The Unified Cloud Experience
BY JOHN YUNG, FOUNDER & CEO, APPCARA INC.
The Cloud journey has been challenging for most enterprises as technology evolves rapidly with vendors frequently repositioning themselves. What seems to be the right choices today can be very different in a year. As a result, enterprises commonly own and operate multiple Cloud technologies. This can be very inefficient and costly.
The Cloud phenomenon has been disrupting enterprise IT broadly and deeply in a short amount of time. CIOs must apply practical strategies to transform from traditional on-premise to hybrid IT environment. The hybrid IT platform must have the flexibility to integrate various technologies and provide a unified control panel for managing the entire environment including applications.
Cloud Started Simple but Not for Long
Cloud started a decade ago simply to offer virtual servers for on-demand and pay-as-you-go consumption. The ability to deploy servers in minutes and not needing to spend capex was disruptive. The trend has quickly evolved into public, private and hybrid Cloud models. Enterprises started adopting public Cloud for non-production workloads and private Cloud for workloads requiring predictable SLA and performance.
Although functionalities among these Cloud technologies are similar, user experience can be vastly different as well as underlining formats and programmatic interfaces (API). The lack of portability and interoperability between these technologies cause vendor lock-in concerns. The introduction of OpenStack and recent market consolidation make choosing Cloud platforms more challenging. Open source Cloud orchestrators are free but require deep technical expertise to implement and operate while commercial vendors are constantly realigning their products.
Implementing a future-proof hybrid Cloud platform is a difficult task because of the broad and deep technical requirements. Cloud involves the entire infrastructure stack including server, network, storage, hypervisor, Cloud orchestrator, firewall and load-balancer – just to name a few. One of the challenges is to size the private Cloud environment appropriately. It requires accurate calculation of physical processor cores and memory (RAM) as well as good understanding the applications intended to be run. Example: Big data applications may require 8+ vCPUs and 32GB+ vRAM to run efficiency. Choosing low-end processors with less than 8 processor cores or less than 32GB of physical memory on the host can be limiting.
According to Gartner, hybrid Cloud will be the predominate enterprise deployment model for the foreseeable future. It offers enterprises the flexibility of usage base billing on public Cloud and fixed cost on private Cloud. Web applications with seasonal traffic is an excellent fit for the hybrid Cloud deployment model. But CIOs must realize the added complexity.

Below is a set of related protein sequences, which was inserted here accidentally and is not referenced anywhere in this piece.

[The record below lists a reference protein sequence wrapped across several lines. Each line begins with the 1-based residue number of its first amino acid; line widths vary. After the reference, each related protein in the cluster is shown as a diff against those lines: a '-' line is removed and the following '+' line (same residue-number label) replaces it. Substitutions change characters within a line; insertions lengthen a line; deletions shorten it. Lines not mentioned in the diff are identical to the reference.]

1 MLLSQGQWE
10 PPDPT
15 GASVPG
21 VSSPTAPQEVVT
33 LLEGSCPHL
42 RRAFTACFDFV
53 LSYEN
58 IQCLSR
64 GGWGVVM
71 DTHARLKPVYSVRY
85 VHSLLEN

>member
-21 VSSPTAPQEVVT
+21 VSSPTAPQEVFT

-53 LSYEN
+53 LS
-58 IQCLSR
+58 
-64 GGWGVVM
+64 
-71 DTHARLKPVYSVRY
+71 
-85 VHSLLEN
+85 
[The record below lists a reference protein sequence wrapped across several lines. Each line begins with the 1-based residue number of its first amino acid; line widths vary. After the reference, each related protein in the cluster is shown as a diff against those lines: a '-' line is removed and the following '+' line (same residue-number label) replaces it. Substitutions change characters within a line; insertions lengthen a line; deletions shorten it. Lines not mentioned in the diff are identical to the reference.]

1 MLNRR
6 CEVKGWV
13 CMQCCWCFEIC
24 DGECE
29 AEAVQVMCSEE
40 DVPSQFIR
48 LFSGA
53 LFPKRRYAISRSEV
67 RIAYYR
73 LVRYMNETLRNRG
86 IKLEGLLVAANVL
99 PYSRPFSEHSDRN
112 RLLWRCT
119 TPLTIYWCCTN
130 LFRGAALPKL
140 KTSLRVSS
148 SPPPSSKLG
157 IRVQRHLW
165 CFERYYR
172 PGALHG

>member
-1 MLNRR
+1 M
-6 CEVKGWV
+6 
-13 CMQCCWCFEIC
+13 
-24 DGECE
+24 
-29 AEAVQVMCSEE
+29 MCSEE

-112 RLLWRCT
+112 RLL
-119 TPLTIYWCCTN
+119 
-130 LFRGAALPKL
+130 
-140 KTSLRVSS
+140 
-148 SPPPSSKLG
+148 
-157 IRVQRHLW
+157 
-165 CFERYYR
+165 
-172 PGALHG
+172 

Augmented Reality games (i.e. Pokémon Go) are excellent applications to leverage Cloud for delivery and scaling. For the entire application stack to work properly at scale, automation plays a key role. The network, server and application must scale up and down together. Having a unified control panel is key element for success.
Apps Heading to Cloud
Ultimately CIOs want to operate their apps in the Cloud so that legacy environments can be retired. After a decade, enterprises have varying degree of successes. Similar to Cloud technology, apps have different deployment models as well – hosted and on-premise. Also, certain legacy apps don’t function well in the Cloud. CIOs have to carefully choose the right model for their organizations. Modern enterprises typically have mixed SaaS and on-premise app environments.
Salesforce started in 1999 with the vision for enterprises to consume applications in a hosted or “SaaS” model. Its success accelerates other SaaS app adoptions such as Microsoft Office 365 and PayDay for enterprises. SaaS is perfectly suited for apps with standard workflows and usability.
But enterprises also have apps that require ongoing development and enhancements such as e-commerce sites and ERP systems. These apps aren’t suitable for the SaaS model and therefore usually operate either on-premise or in commercial data centers. Many of these on-premise apps are migrating to the Cloud. As a result, most enterprises are operating a mixture of on-premise and Cloud app environments.
Automation plays an important role in future-proofing enterprise apps. It’s impractical to manually provision various app components as load increases. These app components must be pre-packaged with intelligence on their relationships and configurations. Example: Apps rely on various SQL and non-SQL databases for user profiling and keeping game states. Once the policy-based scaling engine determines more web servers is required, the provisioning engine would dynamically calculate the number of web and app servers required as well as database instances and deploy them in locations needing the extra capacity. The entire provisioning process must be automated.
Most enterprises today are operating more complicated IT environments than the pre-Cloud era with mixed bare-metal server, virtualized and hybrid Cloud environments as well as on-premise, SaaS and Cloud apps. Each of these components usually have its own control panel and support arrangement.
To operate today’s IT environment, enterprises are required to hire top talents, train them on various control panels and keep up with new technology releases. There is a big shortage of skilled IT administrators with broad skill to design, implement and operate these technologies. Although most enterprises aren’t nearly at the Pokémon Go scale, it’s important to adapt similar practices. CIOs are eagerly seeking single-pane-of-glass control solutions for their entire Cloud environment to reduce complexity and gain efficiency.